Federal Coordinating Lead Author:
Christopher G. Nolte, U.S. Environmental Protection Agency
Chapter Lead:
Christopher G. Nolte, U.S. Environmental Protection Agency
Chapter Authors:
Patrick D. Dolwick, U.S. Environmental Protection Agency
Neal Fann, U.S. Environmental Protection Agency
Larry W. Horowitz, National Oceanic and Atmospheric Administration
Vaishali Naik, National Oceanic and Atmospheric Administration
Robert W. Pinder, U.S. Environmental Protection Agency
Tanya L. Spero, U.S. Environmental Protection Agency
Darrell A. Winner, U.S. Environmental Protection Agency
Lewis H. Ziska, U.S. Department of Agriculture
Review Editor:
David D'Onofrio, Atlanta Regional Commission
USGCRP Coordinators:
Ashley Bieniek-Tobasco, Health Program Coordinator
Sarah Zerbonne, Adaptation and Decision Science Coordinator
Christopher W. Avery, Senior Manager

Air Quality

Unless offset by additional emissions reductions of ozone precursor emissions, there is high confidence that climate change will increase ozone levels over most of the United States, particularly over already polluted areas, thereby worsening the detrimental health and environmental effects due to ozone. The climate penalty results from changes in local weather conditions, including temperature and atmospheric circulation patterns, as well as changes in ozone precursor emissions that are influenced by meteorology. Climate change has already had an influence on ozone concentrations over the United States, offsetting some of the expected ozone benefit from reduced precursor emissions. The magnitude of the climate penalty over the United States could be reduced by mitigating climate change.

Climatic changes, including warmer springs, longer summer dry seasons, and drier soils and vegetation, have already lengthened the wildfire season and increased the frequency of large wildfires. Exposure to wildfire smoke increases the risk of respiratory disease, resulting in adverse impacts to human health. Longer fire seasons and increases in the number of large fires would impair both human health and visibility.

Climate change, specifically rising temperatures and increased carbon dioxide (CO2) concentrations, can influence plant-based allergens, hay fever, and asthma in three ways: by increasing the duration of the pollen season, by increasing the amount of pollen produced by plants, and by altering the degree of allergic reactions to the pollen.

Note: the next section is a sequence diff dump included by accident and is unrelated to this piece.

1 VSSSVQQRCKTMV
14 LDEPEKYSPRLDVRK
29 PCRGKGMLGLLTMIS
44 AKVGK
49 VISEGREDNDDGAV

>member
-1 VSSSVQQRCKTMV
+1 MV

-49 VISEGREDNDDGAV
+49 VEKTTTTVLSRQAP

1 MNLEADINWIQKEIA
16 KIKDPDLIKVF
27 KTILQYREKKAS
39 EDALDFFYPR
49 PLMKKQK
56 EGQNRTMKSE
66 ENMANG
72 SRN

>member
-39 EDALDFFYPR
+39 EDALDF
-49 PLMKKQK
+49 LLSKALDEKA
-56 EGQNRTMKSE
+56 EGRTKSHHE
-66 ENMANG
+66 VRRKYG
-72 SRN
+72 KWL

The energy sector, which includes energy production, conversion, and use, accounts for 84% of greenhouse gas (GHG) emissions in the United States as well as 80% of emissions of nitrogen oxides (NOx) and 96% of sulfur dioxide, the major precursor of sulfate aerosol. In addition to reducing future warming, reductions in GHG emissions often result in co-benefits (other positive effects, such as improved air quality) and possibly some negative effects (disbenefits) (Ch. 29: Mitigation). Specifically, mitigating GHG emissions can lower emissions of particulate matter (PM), ozone and PM precursors, and other hazardous pollutants, reducing the risks to human health from air pollution.

   

Projected Changes in Summer Season Ozone

The maps show projected changes in summer averages of the maximum daily 8-hour ozone concentration (as compared to the 1995–2005 average). Summertime ozone is projected to change non-uniformly across the United States based on multiyear simulations from the Community Multiscale Air Quality (CMAQ) modeling system. Those changes are amplified under the higher scenario (RCP8.5) compared with the lower scenario (RCP4.5), as well as at 2090 compared with 2050. Data are not available for Alaska, Hawai‘i, U.S.-Affiliated Pacific Islands, and the U.S. Caribbean. From Figure 13.2 (Source: adapted from EPA 20171).

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